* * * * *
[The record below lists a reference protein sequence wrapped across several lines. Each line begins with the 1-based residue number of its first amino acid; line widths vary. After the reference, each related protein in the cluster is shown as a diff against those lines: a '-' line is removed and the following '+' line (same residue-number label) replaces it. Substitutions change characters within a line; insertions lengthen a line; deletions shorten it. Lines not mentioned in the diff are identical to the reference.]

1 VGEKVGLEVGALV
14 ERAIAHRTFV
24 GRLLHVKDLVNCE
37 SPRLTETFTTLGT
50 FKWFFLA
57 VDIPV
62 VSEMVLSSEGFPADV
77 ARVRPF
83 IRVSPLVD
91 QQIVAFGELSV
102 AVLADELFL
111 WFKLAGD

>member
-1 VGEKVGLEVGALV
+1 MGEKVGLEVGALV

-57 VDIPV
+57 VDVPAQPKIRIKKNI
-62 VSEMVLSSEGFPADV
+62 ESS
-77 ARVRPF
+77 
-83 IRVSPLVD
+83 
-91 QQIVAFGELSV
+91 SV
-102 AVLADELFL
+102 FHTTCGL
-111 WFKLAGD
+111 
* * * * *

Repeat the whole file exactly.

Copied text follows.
[The record below lists a reference protein sequence wrapped across several lines. Each line begins with the 1-based residue number of its first amino acid; line widths vary. After the reference, each related protein in the cluster is shown as a diff against those lines: a '-' line is removed and the following '+' line (same residue-number label) replaces it. Substitutions change characters within a line; insertions lengthen a line; deletions shorten it. Lines not mentioned in the diff are identical to the reference.]

1 VGEKVGLEVGALV
14 ERAIAHRTFV
24 GRLLHVKDLVNCE
37 SPRLTETFTTLGT
50 FKWFFLA
57 VDIPV
62 VSEMVLSSEGFPADV
77 ARVRPF
83 IRVSPLVD
91 QQIVAFGELSV
102 AVLADELFL
111 WFKLAGD

>member
-1 VGEKVGLEVGALV
+1 MGEKVGLEVGALV

-57 VDIPV
+57 VDVPAQPKIRIKKNI
-62 VSEMVLSSEGFPADV
+62 ESS
-77 ARVRPF
+77 
-83 IRVSPLVD
+83 
-91 QQIVAFGELSV
+91 SV
-102 AVLADELFL
+102 FHTTCGL
-111 WFKLAGD
+111 